Deciding where to go to college can seem like making a deal with the devil these days.
You can obtain a premium education at one of the top schools in the world, but there's one tiny catch: You just have to give up your firstborn child and two appendages of your choice. Or live in debt -- forever! (Cue evil laughter.)
Gary Carpenter, CPA, executive director of the National College Advocacy Group, says students should have an idea of how they're going to pay their loans back before they ever set foot on campus. And that means if your chosen profession might have you eating beans and ramen noodles into your 40s, the expensive private school might not be the right place to go.
At the same time, thanks to some important changes in student loan rules and regulations, students will likely have more latitude in their school choice because they'll have help in their struggle to repay daunting college debts.
For instance, beginning in 2009, a new program called Income-Based Repayment offers some relief.
Lauren Asher, vice president for The Institute for College Access and Success, was part of the group that worked to develop the underlying policy proposal that resulted in this program.
She says that in addition to assuring individuals that their loan payments won't put them in the poorhouse, this program will help when you're deciding whether you can afford to go to a particular college.
"It's impossible to predict the future and know what you're going to earn and what you can afford to repay," she says.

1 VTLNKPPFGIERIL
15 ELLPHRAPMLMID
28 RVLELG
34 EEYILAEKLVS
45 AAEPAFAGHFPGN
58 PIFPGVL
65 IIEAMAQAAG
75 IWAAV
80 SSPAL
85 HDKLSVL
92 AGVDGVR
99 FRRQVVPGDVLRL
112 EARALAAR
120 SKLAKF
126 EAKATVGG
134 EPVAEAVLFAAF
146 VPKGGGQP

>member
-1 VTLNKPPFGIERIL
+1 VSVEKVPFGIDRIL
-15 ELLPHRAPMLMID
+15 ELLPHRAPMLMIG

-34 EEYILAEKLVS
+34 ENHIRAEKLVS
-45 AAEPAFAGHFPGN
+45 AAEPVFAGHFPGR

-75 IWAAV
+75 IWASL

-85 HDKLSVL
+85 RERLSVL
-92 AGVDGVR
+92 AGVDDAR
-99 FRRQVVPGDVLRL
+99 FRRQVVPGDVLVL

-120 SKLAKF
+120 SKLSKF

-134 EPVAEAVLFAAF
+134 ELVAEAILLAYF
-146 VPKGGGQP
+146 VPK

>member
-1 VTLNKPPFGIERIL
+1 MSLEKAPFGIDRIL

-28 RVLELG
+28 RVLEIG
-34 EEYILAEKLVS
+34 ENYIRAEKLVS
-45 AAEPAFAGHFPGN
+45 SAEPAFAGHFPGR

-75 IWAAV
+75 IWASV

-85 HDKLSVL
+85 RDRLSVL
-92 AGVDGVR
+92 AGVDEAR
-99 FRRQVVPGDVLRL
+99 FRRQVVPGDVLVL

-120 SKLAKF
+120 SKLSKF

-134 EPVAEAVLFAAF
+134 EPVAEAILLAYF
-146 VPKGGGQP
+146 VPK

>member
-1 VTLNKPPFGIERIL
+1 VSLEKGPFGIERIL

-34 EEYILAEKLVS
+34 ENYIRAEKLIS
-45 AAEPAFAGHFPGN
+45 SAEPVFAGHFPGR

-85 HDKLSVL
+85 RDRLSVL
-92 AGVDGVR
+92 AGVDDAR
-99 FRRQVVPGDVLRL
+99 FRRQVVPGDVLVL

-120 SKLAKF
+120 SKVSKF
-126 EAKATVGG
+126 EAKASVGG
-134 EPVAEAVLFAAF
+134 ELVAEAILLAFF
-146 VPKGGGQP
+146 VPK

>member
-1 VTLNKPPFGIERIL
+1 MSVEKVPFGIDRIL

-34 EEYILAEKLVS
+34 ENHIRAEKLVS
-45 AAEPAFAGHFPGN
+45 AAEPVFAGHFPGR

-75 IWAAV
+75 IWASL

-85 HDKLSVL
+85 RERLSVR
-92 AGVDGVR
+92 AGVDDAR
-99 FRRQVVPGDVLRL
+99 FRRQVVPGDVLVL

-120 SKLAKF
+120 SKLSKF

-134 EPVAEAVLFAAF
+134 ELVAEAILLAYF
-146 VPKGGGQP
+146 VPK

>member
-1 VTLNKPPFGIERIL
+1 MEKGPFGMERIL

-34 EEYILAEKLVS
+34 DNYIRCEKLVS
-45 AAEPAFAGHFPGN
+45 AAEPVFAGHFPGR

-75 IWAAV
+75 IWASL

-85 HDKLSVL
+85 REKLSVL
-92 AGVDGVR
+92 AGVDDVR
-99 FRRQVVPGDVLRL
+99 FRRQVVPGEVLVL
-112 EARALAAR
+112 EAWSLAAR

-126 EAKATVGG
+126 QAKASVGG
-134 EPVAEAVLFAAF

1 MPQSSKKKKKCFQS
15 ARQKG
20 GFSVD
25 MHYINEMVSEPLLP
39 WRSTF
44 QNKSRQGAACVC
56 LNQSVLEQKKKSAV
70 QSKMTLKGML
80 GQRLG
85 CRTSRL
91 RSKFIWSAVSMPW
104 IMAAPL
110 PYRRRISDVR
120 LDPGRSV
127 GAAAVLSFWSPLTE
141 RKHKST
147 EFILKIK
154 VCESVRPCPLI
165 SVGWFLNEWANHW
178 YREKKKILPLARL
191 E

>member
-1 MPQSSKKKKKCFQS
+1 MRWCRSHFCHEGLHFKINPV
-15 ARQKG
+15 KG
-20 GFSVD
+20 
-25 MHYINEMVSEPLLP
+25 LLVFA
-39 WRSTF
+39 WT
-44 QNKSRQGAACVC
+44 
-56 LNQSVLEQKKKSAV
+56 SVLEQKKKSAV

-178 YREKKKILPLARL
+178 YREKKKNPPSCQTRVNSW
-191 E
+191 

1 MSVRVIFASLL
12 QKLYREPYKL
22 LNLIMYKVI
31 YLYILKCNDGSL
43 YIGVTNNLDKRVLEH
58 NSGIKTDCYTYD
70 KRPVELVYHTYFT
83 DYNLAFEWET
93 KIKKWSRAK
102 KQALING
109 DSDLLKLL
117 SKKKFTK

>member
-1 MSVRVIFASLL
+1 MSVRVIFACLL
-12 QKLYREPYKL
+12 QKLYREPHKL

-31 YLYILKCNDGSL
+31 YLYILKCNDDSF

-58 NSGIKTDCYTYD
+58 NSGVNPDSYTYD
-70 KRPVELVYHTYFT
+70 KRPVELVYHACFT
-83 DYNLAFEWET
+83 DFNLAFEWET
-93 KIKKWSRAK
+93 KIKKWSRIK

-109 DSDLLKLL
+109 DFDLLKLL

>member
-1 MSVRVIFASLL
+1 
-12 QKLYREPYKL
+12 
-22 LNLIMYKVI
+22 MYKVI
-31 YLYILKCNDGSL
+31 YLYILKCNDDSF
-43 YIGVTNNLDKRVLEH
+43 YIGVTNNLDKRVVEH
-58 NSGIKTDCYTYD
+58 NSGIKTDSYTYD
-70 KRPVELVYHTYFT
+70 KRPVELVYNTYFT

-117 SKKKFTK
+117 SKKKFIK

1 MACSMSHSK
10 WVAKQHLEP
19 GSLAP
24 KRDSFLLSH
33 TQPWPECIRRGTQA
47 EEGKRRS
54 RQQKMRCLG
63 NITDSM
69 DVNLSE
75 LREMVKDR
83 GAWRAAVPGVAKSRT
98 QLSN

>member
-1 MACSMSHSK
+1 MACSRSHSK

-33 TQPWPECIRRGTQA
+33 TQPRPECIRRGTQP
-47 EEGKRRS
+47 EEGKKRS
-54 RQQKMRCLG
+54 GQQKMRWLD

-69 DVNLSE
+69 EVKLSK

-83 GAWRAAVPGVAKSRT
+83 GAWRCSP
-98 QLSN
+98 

Head of the class
The combination of new laws, smart borrowing decisions and money-saving techniques can help students graduate from their college of choice.
Graduating with manageable debt
- Avoid unnecessary debt
- Smart borrowing
- Help from lawmakers
- Assistance for parents
- >The IRS helps, too
- Ways to shave costs
Avoid unnecessary debtThe ever-growing expense of a higher education has been well documented, but college degrees are not a luxury in this day and age; they're a necessity. On the other hand, it's important for students to be practical about what they're getting from the deal.
A recent study from PayScale found that graduates from Ivy League schools make more money than their plebian counterparts. But don't assume that going to an expensive school automatically guarantees a big salary.
"Case in point," says Carpenter: "I had a student who was going to a private school in upstate New York and she was studying to be a social worker. She was going to incur about $80,000 worth of debt and when she got out of school, she was going to be hired by the state of New York and get a job that would probably pay about $35,000."
By going to a public university with the same program, the student was able to cut about $50,000 off her college bill.